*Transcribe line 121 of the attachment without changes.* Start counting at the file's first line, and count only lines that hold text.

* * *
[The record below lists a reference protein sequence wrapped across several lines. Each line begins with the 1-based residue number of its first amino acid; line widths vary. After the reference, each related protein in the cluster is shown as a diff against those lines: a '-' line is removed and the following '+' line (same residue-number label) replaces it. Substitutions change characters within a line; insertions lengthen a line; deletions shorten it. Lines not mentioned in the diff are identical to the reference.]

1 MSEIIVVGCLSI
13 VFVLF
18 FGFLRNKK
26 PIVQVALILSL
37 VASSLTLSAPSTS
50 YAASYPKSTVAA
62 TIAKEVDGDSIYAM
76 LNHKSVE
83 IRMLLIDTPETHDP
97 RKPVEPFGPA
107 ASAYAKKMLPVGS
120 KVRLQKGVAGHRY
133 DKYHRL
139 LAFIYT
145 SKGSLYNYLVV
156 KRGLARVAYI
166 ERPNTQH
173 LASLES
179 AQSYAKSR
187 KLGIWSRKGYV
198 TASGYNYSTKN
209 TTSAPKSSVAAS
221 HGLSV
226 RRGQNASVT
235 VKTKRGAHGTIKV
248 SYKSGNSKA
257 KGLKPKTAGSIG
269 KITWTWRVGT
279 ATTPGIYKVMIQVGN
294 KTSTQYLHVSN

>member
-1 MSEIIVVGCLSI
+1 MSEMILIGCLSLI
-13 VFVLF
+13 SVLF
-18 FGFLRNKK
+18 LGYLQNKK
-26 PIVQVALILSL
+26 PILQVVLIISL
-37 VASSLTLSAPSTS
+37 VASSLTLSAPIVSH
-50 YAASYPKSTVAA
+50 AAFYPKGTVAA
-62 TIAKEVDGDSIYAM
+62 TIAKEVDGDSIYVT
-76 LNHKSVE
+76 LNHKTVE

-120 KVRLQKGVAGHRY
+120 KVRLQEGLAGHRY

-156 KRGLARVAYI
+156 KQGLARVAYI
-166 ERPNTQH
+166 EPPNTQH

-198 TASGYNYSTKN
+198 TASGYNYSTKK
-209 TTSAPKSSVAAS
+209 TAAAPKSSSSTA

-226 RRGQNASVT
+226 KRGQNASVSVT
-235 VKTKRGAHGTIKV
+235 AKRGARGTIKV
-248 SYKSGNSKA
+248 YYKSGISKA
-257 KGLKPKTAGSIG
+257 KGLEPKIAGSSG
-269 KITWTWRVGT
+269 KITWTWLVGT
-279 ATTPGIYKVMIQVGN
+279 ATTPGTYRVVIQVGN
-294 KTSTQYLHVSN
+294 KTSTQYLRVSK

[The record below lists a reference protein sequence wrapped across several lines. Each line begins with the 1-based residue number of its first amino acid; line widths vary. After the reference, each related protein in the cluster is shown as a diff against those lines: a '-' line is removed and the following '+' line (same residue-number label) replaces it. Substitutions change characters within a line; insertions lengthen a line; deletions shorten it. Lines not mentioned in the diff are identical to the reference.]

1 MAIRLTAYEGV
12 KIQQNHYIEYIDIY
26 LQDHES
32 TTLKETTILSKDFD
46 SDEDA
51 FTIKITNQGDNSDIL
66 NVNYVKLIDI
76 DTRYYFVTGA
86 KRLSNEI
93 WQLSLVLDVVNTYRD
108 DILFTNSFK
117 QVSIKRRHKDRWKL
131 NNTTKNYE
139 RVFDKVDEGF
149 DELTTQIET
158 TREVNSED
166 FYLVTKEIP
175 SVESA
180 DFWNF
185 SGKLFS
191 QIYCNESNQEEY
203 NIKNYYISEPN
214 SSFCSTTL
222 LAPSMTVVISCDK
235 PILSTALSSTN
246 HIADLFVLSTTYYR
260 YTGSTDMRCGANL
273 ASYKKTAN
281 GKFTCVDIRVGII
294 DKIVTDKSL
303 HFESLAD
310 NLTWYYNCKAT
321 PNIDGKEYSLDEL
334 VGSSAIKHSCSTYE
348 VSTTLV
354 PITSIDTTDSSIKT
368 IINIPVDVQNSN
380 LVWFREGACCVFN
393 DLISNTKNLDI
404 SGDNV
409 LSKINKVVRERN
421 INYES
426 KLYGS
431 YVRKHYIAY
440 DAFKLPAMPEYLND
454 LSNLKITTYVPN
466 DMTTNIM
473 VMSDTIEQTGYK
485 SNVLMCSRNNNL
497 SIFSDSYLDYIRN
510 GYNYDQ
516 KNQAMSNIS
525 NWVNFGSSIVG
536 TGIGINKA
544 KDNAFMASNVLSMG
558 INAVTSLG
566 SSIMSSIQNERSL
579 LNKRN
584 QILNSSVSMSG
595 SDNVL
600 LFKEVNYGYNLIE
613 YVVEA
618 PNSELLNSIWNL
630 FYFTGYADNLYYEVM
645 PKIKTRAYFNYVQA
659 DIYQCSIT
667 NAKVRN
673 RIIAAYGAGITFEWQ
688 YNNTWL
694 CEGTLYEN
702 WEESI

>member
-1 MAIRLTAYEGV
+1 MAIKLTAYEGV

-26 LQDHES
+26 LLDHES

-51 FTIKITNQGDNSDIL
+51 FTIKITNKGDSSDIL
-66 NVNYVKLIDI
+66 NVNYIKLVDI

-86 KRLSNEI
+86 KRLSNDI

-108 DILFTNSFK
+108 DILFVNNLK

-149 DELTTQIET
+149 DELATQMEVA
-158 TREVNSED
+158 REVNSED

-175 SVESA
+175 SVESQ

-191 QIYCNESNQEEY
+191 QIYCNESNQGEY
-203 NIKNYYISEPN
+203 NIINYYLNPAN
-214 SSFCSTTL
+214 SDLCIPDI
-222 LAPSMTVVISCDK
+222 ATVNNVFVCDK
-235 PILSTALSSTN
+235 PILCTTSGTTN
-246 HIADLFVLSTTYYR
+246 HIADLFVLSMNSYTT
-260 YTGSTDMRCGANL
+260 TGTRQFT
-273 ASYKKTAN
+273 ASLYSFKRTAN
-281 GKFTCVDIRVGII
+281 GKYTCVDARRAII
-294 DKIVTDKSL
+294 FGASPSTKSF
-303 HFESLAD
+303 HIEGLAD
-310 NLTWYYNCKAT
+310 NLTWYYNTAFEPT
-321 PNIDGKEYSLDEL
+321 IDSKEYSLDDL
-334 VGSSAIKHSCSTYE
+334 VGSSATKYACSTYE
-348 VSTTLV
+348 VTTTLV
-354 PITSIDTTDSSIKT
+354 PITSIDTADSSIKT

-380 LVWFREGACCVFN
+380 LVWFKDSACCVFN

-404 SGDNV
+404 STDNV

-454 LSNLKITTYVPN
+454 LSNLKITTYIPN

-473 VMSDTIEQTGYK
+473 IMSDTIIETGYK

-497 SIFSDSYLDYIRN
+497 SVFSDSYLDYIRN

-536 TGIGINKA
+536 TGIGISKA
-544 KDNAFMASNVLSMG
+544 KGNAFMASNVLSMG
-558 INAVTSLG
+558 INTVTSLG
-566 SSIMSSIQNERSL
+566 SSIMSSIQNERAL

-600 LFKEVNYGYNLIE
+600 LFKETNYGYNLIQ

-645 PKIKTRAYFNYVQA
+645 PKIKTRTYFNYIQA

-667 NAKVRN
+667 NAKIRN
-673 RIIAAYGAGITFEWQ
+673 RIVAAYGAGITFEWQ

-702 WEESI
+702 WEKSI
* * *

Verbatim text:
473 VMSDTIEQTGYK